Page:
Depressive symptoms and cigarette smoking in a college sample

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2005-05-21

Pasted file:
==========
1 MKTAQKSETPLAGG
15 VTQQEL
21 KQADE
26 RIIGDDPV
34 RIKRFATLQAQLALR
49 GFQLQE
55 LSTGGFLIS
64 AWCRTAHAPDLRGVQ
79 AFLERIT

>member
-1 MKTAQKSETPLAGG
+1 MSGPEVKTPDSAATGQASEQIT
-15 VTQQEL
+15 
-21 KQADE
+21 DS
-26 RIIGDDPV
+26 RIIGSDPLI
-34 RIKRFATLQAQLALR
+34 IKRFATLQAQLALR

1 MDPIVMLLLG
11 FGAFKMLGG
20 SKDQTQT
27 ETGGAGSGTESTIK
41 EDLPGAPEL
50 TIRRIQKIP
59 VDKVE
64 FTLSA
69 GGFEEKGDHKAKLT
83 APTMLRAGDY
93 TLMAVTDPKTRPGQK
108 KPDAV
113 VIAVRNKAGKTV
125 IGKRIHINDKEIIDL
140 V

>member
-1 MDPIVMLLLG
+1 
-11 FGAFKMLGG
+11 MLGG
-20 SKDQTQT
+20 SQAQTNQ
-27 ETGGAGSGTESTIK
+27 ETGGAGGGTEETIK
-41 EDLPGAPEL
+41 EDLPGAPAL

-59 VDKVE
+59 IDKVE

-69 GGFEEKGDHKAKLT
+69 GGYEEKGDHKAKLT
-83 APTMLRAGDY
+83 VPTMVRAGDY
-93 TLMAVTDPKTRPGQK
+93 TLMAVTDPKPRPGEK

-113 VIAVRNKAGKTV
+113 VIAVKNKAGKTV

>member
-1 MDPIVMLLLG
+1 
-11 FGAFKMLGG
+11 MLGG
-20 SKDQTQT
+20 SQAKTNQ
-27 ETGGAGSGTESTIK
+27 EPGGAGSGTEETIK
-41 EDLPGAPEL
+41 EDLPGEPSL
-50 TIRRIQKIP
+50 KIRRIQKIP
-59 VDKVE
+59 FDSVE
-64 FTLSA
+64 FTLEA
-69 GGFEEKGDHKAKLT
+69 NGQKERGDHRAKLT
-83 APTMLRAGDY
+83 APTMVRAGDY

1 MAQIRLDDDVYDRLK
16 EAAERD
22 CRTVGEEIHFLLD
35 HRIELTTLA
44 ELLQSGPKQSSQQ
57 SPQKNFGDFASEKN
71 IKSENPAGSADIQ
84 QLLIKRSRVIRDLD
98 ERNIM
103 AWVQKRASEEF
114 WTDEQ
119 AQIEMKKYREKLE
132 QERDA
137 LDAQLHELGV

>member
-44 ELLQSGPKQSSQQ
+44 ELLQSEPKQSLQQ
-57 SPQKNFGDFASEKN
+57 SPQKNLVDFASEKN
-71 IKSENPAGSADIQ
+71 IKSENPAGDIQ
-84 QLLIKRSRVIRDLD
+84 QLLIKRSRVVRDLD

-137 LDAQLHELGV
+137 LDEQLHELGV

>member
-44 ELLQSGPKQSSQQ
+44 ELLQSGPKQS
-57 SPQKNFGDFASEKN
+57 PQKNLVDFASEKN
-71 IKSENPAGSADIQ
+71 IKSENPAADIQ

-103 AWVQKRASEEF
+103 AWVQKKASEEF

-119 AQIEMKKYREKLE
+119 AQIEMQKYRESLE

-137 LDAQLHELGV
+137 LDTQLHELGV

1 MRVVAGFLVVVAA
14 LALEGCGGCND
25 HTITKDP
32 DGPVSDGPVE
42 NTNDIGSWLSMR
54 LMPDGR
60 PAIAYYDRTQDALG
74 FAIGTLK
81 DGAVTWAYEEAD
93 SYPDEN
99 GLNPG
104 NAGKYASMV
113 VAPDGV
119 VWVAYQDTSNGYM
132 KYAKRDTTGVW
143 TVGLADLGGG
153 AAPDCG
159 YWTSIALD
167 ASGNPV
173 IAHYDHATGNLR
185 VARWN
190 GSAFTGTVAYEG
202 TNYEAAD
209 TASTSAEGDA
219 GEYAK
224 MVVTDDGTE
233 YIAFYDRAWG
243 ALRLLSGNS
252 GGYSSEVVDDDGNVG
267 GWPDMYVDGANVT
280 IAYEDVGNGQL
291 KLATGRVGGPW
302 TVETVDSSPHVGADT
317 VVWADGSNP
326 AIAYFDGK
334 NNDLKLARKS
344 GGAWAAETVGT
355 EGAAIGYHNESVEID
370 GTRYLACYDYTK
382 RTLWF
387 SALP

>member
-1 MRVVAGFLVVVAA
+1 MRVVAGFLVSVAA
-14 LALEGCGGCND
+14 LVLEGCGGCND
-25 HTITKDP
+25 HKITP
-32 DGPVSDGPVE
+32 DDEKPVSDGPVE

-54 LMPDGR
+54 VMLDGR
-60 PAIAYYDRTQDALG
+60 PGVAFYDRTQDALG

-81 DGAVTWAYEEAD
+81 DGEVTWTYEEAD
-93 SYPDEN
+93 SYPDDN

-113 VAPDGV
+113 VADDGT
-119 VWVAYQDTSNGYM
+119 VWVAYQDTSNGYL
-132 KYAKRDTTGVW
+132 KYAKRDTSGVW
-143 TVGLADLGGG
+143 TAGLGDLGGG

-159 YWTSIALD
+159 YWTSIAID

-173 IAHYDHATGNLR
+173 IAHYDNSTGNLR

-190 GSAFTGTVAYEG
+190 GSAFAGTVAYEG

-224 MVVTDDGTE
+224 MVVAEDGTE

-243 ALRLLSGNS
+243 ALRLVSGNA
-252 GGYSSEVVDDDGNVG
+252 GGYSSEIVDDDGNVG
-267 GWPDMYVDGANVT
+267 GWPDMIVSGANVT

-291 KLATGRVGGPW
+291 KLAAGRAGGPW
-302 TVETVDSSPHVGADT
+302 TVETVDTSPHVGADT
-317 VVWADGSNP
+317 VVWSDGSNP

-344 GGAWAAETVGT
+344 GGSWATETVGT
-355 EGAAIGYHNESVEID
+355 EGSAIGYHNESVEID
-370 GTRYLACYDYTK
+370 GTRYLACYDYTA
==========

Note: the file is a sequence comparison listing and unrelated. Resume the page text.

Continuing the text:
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Study 1 examined: 1) the relationship between depressive symptoms and cigarette smoking in a college sample, and 2) the mediational role of smoking self-efficacy in this relationship. Findings indicated that individuals high in depressive symptoms smoked significantly more cigarettes per day than did those with low depressive symptoms. Further, among current smokers, smoking self-efficacy mediated the relationship between depressive symptoms and cigarette smoking. Study 2 examined the longitudinal relationship between depressive symptoms and cigarette smoking. Survey data were collected at 6 months and 12 months subsequent to baseline. Although depressive symptoms and cigarette smoking were highly stable over time in this sample, in exploratory analyses a significant relationship between depressive symptoms and smoking across assessments was found. Overall, findings for Study 1 and Study 2 add to accumulating evidence that depressive symptoms are a risk factor for increased cigarette smoking. Implications for smoking cessation and prevention programs are discussed

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